If you’re enrolled in a student health plan, in most cases it counts as qualifying health coverage.
This means you’re considered covered under the health care law, and won’t have to pay the penalty for not having insurance. Be sure to check with the plan to be sure.
Enrolling in a Marketplace plan instead
Even if you have access to a student health plan, you can apply for coverage (or stay covered) through the Health Insurance Marketplace instead.
If you’re a dependent under 26
Living in the same state as your parents: You can be included on your parent’s application. Your parent can add you during Open Enrollment (or during a Special Enrollment Period, if they qualify). Losing a student health plan may qualify you for a Special Enrollment Period. This way they can add you to their plan outside Open Enrollment. (Voluntarily dropping a student plan doesn’t qualify you for a Special Enrollment Period.)
Living in a different state from your parents: You have two options:
Apply for coverage with your parent or stay on their plan. Before you enroll or decide to stay on a parent’s plan, be sure to read the plan’s coverage documents and review the provider network carefully so you know how the plan covers care delivered in the state you go to school.
Apply yourself in the state you go to school. You may want to do this to enroll in a plan that better meets your needs in the state you go to school. When you fill out your application, note:
You’ll still be included in your parent’s tax household, even though you’re applying separately. They’ll fill out or update their application and state that you don’t need health coverage. Your income will still be counted because Marketplace savings are based on expected income for all tax household members, not just the ones who need insurance.
You’ll do the same: When you fill out your own separate application, state that your parents and the other members of their tax household don’t need health coverage. But you’ll include their income on your application.
The cost of both your plan and your parent’s plan may be reduced with a premium tax credit and extra savings based on the whole household’s income, not just yours.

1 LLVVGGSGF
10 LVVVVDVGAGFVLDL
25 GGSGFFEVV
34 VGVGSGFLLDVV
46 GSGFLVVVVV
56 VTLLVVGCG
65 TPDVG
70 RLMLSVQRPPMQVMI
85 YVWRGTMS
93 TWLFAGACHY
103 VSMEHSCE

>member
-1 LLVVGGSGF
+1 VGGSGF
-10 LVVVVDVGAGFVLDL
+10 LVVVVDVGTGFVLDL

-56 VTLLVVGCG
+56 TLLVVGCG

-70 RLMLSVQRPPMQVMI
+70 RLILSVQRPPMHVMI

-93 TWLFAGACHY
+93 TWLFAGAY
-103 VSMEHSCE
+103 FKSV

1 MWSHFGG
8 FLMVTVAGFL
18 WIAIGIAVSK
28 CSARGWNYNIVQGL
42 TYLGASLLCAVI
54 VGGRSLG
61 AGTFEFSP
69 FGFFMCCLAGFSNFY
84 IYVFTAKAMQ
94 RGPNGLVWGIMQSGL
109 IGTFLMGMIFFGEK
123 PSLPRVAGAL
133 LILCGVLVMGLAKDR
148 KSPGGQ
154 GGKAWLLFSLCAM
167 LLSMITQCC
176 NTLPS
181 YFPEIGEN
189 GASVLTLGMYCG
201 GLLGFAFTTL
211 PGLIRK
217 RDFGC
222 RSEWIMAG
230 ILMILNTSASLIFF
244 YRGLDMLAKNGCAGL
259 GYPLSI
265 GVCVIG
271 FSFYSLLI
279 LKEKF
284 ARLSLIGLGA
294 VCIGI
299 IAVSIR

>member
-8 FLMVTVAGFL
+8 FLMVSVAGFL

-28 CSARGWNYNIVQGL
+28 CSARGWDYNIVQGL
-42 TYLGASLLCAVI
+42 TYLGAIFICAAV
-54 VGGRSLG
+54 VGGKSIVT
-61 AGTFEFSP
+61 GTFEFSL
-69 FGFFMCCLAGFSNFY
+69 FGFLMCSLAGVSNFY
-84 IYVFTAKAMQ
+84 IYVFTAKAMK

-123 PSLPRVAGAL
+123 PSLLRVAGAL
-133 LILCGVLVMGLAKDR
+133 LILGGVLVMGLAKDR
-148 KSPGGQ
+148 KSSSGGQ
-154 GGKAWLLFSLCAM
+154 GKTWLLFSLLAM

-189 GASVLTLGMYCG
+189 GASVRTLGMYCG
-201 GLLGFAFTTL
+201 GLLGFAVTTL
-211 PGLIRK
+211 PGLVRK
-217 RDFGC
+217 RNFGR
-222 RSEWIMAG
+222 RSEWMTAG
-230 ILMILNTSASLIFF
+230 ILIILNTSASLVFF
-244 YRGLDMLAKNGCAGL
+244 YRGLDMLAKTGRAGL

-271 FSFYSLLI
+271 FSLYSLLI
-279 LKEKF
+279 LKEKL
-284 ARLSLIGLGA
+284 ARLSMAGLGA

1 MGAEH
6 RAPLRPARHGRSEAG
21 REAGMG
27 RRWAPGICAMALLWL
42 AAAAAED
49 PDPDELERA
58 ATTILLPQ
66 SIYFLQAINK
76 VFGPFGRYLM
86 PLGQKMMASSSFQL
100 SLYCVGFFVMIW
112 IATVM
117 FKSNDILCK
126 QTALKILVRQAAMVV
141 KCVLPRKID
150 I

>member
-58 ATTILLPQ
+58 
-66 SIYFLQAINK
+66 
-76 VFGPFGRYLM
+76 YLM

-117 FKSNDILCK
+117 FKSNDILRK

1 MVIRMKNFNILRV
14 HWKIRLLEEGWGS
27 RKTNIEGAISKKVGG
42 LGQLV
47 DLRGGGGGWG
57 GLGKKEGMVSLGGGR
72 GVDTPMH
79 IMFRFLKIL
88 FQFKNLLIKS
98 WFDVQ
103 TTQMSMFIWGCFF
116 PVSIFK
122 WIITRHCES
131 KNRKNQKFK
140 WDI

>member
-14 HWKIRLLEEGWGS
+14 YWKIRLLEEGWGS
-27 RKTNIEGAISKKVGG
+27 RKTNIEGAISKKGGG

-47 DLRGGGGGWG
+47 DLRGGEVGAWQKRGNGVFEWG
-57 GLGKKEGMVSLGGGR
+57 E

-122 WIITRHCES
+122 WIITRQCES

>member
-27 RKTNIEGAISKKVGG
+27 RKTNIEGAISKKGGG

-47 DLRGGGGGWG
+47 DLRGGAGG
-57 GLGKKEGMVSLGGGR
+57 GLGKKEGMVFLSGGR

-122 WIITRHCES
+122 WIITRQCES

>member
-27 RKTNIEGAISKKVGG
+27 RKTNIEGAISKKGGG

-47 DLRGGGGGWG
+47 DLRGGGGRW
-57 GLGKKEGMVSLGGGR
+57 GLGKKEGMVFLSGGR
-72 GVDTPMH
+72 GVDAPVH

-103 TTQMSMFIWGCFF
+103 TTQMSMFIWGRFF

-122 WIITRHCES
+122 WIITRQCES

When you move to or from the place you live and go to school, you may be eligible for a Special Enrollment Period allowing you to enroll outside the yearly Open Enrollment Period.
If you’re a dependent 26 or over
You have the same options as above. But if you apply with your parents, you may be required to choose a separate plan because you’re 26 or older.
If no one claims you as a dependent
And you live separately from your parents (whether in the same state or a different one): You should fill out your own separate application. Your savings will be based only on your income, not your parent’s.
And you live with your parents: You should apply on your own separate application. But if you’re under 21, you may need to provide information about your parents and their income to complete the application.
When asked if you have health coverage, answer «No.» Choose «No» even if you have student health coverage and plan to drop it when you enroll in a Marketplace plan.
Learn more about why it’s worth having insurance and see your options and next steps.
Get covered — or pay a fee
Students who don’t have health insurance may have to pay a fee. There’s no special student exception to the requirement to have health insurance.
Under the health care law, you must have qualifying health coverage or pay a penalty on your next federal tax return.
The penalty is 2.5% of household income or $695 per adult (half of that per child), whichever is higher. The penalty rises yearly with inflation.
Taking new steps. It’s part of growing up. When you’re a college student, the steps may seem to get bigger by the minute.
One of these steps is choosing a health insurance plan. It’s important to find a plan that works with where you are—on campus and in life, so you have the benefits you need when you need them.
Experience lower costs and added benefits
Student health plans can be a valuable solution for college students and their families. Not only can they cost less than other plans – even less than staying on an employer-sponsored family plan – they can also provide better benefits.
Here are some reasons to think about a student health plan .
Lower cost deductibles and premiums.
Comprehensive benefits, including added services not always found with other plans.
Greater access to national and local networks of physicians and behavioral health specialists.
Better coverage for school-sponsored, on-site health clinics and telehealth services.
Student plans come with added benefits because they’re designed with students in mind. Lower rates are possible partly because they’re based on a younger, healthier population and provide coverage for a limited time (just while they’re in school). Families and students can save money – and get high-quality coverage at the same time.
Find out how to get started with a student health plan
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How to choose a health plan when you’re a student.
Looking at all of the options may help you find a solution that works best for your student and your family. Here are the options students can consider.
Student insurance plans
Parents’ employer plans (up to age 26 if dependent coverage is available)
Employer plans (for eligible employed students)
Individual plans through the State or Federal Exchange.
If you’re under the age of 30 (or qualify for a hardship exemption), you can purchase a catastrophic health plan through an Exchange.
Depending on your state, you may qualify for Medicaid.